The best of EcoWatch, right in your inbox. Sign up for our email newsletter!
Boyan Slat's Ocean Cleanup Project Launches Historic First Prototype at Sea
Boyan Slat's ambitious plan to rid the world's oceans of plastic has taken another step towards reality with its first prototype to be tested at sea. The Ocean Cleanup Foundation, founded by the 21-year-old Slat, has deployed a 100-meter clean-up boom today in the North Sea in The Netherlands.
The prototype was unveiled before its main partners, the Dutch government and marine contractor Royal Boskalis Westminster N.V.
The system will be installed roughly 12 nautical miles off the Dutch coast where it will undergo sensor-monitored tests for the next year. According to The Guardian, the vulcanized rubber barrier will passively coral floating trash into a V-shaped cone via the ocean's natural currents. The structure is anchored at a depth of up to 4.5 kilometers by a cable sub-system.
Today is a major occasion for Slat, who came up with his highly publicized concept a few years ago when he was only a teenager.
“This is a historic day on the path toward clean oceans," he said.
The organization pointed out that although some trash may be caught during the North Sea prototype test, collecting plastic is not its objective. Rather, "the objective is to test how The Ocean Cleanup's floating barrier fares in extreme weather at sea—the kind of conditions the system will eventually face when deployed in the Great Pacific Garbage Patch."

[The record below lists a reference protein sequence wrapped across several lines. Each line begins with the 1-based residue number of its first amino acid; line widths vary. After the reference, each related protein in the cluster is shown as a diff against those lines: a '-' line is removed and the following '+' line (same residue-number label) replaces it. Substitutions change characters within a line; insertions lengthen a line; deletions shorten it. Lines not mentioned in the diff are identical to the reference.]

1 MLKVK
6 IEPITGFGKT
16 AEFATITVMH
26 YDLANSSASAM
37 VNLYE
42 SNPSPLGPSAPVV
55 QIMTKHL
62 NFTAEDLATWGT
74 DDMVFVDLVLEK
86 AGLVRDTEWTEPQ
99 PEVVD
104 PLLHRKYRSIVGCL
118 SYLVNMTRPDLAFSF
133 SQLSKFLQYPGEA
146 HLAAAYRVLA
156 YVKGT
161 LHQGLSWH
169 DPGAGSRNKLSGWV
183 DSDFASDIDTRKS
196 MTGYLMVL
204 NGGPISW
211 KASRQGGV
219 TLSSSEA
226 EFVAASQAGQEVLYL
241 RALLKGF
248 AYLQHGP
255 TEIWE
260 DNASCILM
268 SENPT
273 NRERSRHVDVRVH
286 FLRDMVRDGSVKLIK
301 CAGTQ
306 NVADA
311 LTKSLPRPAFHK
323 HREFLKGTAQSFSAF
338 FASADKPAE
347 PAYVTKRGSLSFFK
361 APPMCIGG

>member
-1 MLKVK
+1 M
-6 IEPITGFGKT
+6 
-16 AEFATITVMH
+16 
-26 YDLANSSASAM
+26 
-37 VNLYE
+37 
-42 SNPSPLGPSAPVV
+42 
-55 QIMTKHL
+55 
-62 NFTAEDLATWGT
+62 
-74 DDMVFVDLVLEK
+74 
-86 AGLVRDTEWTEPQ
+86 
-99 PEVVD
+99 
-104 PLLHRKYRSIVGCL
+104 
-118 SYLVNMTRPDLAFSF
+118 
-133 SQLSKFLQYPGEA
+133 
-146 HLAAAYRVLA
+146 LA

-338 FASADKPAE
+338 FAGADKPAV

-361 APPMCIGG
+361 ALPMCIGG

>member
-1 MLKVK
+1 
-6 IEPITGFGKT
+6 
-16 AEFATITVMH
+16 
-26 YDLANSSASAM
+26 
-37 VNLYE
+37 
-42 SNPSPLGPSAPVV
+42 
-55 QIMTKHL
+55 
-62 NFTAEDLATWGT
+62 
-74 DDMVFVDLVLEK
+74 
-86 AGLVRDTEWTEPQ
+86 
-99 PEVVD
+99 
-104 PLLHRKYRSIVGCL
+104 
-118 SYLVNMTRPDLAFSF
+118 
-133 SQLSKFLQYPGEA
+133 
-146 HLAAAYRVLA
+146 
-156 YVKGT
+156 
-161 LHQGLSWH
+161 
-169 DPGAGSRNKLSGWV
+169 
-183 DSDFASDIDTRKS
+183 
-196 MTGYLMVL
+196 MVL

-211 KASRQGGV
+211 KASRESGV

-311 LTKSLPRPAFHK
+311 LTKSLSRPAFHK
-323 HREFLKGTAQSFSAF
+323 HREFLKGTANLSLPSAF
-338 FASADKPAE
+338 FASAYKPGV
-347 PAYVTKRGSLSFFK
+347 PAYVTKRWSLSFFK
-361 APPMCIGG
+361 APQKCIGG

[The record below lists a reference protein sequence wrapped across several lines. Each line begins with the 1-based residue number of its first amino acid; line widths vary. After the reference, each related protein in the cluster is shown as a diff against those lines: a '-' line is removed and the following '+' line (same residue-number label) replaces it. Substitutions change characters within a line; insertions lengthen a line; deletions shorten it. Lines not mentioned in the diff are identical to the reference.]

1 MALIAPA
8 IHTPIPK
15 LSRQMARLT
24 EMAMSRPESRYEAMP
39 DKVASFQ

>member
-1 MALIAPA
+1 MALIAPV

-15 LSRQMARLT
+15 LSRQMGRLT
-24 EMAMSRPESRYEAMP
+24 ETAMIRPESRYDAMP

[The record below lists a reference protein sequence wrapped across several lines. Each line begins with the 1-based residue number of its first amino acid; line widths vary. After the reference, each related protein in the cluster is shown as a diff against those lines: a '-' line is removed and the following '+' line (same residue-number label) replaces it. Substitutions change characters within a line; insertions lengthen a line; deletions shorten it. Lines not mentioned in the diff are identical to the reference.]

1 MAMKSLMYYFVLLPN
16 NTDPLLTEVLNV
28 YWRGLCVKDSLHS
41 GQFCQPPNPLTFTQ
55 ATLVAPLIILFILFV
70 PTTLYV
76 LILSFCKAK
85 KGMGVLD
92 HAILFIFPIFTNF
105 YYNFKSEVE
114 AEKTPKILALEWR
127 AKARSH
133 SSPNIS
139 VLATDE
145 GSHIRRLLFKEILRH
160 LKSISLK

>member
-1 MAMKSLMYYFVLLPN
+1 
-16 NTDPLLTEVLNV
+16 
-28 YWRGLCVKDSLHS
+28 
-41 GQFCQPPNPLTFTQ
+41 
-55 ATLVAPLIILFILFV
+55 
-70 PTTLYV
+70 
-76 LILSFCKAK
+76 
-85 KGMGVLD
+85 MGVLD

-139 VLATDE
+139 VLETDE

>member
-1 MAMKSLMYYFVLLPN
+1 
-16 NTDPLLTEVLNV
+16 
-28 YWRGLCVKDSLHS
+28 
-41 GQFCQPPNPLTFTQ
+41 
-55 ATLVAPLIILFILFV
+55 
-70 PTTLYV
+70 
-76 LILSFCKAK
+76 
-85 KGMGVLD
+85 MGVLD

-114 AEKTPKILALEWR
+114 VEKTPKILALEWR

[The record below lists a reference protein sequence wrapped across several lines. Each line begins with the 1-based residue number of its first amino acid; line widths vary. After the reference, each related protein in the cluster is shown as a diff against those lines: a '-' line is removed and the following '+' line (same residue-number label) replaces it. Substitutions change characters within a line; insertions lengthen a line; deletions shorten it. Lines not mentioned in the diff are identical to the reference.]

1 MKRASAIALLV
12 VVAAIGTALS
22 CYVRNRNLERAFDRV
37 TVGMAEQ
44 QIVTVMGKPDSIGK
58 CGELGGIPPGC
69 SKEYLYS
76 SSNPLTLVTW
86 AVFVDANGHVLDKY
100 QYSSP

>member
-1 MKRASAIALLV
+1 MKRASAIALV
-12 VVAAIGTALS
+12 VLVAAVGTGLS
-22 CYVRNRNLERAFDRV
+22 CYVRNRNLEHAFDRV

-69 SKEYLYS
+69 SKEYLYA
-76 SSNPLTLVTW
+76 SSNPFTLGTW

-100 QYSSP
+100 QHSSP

"At the North Sea test site, conditions during a minor storm are more severe than those in exceptionally heavy storms (occurring once every 100 years) in the Pacific Ocean," the organization said.
A rendering of Boyan Slat's proposed Ocean Cleanup Project that features 60 kilometer-wide net and boom system to passively capture drifting plastic. The aim is to clean up nearly half of the Great Pacific Garbage Patch's plastic pollution in 10 years. Photo credit: Ocean Cleanup Project
If everything goes as planned, the first operational pilot system will be launched off Japan's coast in 2017 to stop plastic pollution from reaching Tsushima island. By 2020, The Ocean Cleanup with deploy a full-scale, 100-kilometer-long system between Hawaii and California to tackle the Great Pacific Garbage Patch.
Slat, however, noted that a successful test does not necessarily mean the North Sea prototype will survive. “I estimate there is a 30 percent chance the system will break, but either way it will be a good test."
The Ocean Cleanup describes itself as the “world's first feasible concept to clean the oceans of plastic," and the team saw successful tests of scaled-down prototypes at the Maritime Research Institute Netherlands last year.
The Dutch government, which is in full support of the project, is convinced of its feasibility, as The Guardian reported. The entire project will eventually cost an estimated 300 million euros.
“The Ocean Cleanup is an inspiring example of how we can tackle the growing problem of ocean pollution," Dutch Environment Minister Sharon Dijksma said. "I hope that with the help of the Dutch government, Boyan's prototype will turn out to be the successful solution for cleaning up the mid-ocean gyres. This is crucial to prevent permanent damage to the environment and marine life, due to the degradation and fragmentation of plastic waste materials."
UK-based Eunomia Research & Consulting recently compiled a report that shows an astounding 94 percent of the plastic that enters the ocean ends up on the ocean floor, with an estimated average of 70 kilograms of plastic per square kilometer on the seabed.